Review: Samson MediaOne M50 Monitors

Sometimes you need affordable and great-sounding monitors without the price tag and heft of high end models. Enter the Samson MediaOne M50s - Matt Vanacoro takes it from here.  

The Samson MediaOne M50 Powered Studio Monitors are Samson’s latest entry into the full-range media speaker category. At their astonishingly low price point I was curious to see how these held up to your typical podcast / media production workflow. I spent a week with them to find out.

In The Box

The M50s come as a pair, one active and one passive. You plug in a single speaker, then connect the second one to the first, and you’re ready to go. There is a set of stereo RCA inputs on the back, as well as an 1/8” input to connect directly from a laptop. The black vinyl finish looks very classy, and truth be told, these speakers feel very ‘upscale’. They definitely have the look and feel of more boutique and expensive gear. There is 80 watts of power to work with, so these aren’t going to necessarily power your next pool party, but for a small editing desk setup they will get the job done. There’s a bass boost switch on the back to give the low end a little more ‘oomph’ when needed. If you have actual sub like the MediaOne 10S, you can utilize the 1/8” output to get a true full-frequency experience.

Out Of The Box

One of the first things that struck me about the M50s is how simple and elegant the design is. On the front there is a headphone jack and power/volume control. That’s it! I find the location of the volume/power to be quite convenient as many speakers place this in the back which can be a hassle to access if you turn the speakers on/off often enough.

I plugged my MacBook Pro directly into the powered M50 via an 1/8” cable and tried a few of my typical reference tunes. I was instantly quite pleased with the sound of the M50s. They have a fairly crisp sound that is detailed without getting to robust in the high end. Many budget speakers really accentuate the outer ends of the EQ curve to fool you into thinking you’re hearing ‘every detail’ but I didn’t find that to be the case with the M50s. The sound was clear without the extremities being ‘pushed’ at me. I engaged the bass boost switch just to test it out and it does what it says it does, but to be honest, I preferred it off. I wouldn’t use the M50s at a level high enough where the pumping bass was going to be important, so all in all, I was happy with the ‘default’ sound of the M50 monitors.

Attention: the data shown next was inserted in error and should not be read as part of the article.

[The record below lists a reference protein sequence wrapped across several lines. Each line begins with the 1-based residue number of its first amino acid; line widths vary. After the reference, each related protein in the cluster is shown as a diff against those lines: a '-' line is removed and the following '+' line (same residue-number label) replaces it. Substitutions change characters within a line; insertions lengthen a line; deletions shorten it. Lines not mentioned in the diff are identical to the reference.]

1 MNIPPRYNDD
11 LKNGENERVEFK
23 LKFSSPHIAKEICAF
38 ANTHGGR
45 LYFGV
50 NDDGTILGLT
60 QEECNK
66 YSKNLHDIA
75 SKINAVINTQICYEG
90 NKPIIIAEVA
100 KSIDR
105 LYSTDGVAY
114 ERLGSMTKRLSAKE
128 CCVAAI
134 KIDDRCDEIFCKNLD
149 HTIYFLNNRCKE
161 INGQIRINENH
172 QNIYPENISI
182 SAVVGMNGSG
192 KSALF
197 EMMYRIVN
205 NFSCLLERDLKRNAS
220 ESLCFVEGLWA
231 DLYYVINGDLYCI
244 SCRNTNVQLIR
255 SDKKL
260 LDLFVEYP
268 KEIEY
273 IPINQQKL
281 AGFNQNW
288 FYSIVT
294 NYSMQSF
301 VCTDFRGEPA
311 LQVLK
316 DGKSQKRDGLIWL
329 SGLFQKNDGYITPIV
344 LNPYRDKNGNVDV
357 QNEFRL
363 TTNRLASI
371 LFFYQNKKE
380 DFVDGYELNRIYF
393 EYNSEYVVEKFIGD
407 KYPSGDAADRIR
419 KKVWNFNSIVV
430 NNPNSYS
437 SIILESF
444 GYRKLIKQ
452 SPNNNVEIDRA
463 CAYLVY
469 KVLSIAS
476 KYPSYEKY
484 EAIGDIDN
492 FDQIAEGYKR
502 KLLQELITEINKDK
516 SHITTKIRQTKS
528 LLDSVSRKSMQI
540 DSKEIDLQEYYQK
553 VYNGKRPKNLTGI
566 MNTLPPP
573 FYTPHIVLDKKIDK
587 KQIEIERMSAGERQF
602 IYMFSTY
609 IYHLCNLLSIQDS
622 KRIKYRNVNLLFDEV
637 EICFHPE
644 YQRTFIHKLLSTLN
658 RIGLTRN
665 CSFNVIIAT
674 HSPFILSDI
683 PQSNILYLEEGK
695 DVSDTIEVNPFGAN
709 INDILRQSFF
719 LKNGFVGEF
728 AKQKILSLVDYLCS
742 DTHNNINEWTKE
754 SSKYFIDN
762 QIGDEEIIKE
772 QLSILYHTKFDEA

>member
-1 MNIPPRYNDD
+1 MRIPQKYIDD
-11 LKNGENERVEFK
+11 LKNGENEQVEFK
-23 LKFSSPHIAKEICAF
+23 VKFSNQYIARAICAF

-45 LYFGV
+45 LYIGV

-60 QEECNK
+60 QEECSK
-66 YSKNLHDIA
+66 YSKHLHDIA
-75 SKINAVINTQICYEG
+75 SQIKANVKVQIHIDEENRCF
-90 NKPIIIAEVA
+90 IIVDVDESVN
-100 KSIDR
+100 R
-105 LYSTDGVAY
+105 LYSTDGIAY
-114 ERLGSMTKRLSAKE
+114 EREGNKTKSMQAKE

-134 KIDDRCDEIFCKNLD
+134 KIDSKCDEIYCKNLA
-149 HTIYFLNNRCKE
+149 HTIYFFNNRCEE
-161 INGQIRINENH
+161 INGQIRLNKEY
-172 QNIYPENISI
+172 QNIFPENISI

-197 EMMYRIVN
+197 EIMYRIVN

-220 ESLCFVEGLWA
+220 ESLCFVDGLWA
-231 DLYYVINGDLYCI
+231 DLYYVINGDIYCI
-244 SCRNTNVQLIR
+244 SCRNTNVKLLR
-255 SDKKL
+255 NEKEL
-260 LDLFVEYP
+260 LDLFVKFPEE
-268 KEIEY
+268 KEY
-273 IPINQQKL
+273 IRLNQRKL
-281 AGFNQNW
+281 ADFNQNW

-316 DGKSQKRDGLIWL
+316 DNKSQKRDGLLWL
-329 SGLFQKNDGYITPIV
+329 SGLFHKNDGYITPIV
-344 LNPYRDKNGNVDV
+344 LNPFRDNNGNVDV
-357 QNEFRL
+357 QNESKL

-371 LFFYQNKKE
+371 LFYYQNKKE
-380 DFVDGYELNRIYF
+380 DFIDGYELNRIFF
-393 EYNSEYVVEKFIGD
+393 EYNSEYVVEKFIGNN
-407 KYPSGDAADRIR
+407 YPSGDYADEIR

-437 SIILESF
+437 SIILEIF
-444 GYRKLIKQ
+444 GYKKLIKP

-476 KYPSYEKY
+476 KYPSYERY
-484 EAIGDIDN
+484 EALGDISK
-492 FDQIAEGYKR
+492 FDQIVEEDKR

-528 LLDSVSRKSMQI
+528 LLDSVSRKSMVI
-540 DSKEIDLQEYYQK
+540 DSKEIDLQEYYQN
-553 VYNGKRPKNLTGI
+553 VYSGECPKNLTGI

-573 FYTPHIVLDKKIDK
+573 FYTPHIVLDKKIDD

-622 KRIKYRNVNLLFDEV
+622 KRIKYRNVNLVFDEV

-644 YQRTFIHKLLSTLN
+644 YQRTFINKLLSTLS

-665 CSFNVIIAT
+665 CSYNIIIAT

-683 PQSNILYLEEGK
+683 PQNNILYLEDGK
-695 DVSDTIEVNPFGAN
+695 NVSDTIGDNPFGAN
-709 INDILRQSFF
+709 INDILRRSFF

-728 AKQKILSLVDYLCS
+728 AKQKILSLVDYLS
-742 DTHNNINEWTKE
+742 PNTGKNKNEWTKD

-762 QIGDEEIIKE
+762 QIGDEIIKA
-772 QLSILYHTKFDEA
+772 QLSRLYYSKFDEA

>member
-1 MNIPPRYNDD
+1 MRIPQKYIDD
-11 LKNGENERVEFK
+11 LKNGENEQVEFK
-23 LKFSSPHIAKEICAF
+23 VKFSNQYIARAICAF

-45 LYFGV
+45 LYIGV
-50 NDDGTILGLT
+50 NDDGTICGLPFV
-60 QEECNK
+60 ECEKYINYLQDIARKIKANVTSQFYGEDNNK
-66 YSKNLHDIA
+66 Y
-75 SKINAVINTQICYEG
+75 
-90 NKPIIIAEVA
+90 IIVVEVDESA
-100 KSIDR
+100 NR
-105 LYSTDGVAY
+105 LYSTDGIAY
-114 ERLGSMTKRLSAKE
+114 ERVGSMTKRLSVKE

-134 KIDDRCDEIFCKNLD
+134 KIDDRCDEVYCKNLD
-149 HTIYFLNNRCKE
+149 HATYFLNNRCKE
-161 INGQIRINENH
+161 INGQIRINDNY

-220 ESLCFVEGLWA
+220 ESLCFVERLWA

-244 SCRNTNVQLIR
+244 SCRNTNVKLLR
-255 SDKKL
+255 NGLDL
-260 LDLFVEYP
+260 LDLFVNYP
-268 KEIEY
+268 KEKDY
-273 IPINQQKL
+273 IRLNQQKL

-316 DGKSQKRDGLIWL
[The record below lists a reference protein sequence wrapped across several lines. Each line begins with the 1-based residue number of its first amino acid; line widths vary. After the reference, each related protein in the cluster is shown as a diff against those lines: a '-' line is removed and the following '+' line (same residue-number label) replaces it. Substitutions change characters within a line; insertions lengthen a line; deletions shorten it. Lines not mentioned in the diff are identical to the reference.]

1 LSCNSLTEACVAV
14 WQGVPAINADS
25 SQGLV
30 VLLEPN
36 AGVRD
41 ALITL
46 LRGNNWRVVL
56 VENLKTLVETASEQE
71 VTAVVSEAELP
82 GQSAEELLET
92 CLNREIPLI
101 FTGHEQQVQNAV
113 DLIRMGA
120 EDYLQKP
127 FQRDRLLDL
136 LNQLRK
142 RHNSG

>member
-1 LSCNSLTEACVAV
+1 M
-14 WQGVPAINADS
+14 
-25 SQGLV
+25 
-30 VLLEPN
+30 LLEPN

I do wish there were more input options. Honestly, the sound was good enough to use as a second pair of ‘mix checking’ monitors, but to get these plugged into my pro setup would be a bit of a hassle with cable conversion. At the very least a 1/4” input would be nice, and at most, having a USB-C direction connection would make it feel like Christmas in July.

Conclusion

The Samson M50 monitors are really terrific value for the price. They sound great, they are dead simple to set up, and they are several large steps up from the default speakers on your laptop or desktop. Whether you are a podcaster, game streamer or music enthusiast, the M50 is an excellent monitor solution for the price.

Price: $119

Pros: Simple setup, very good sound, controls on the front, light weight, excellent build.

Cons: Only 1/8” and RCA inputs available.

Web: www.samsontech.com

Matt Vanacoro is one of New York’s premier musicans. Matt has collaborated as a keyboardist in studio and on stage with artists such as Jordan Rudess (Dream Theater), Mark Wood (Trans-Siberian Orchestra), Mark Rivera (Billy Joel Band), Aaron Carter, Amy Regan, Jay Azzolina, Marcus Ratzenboeck (Tantric), KeKe Palmer, C-Note, Jordan Knig... Read More

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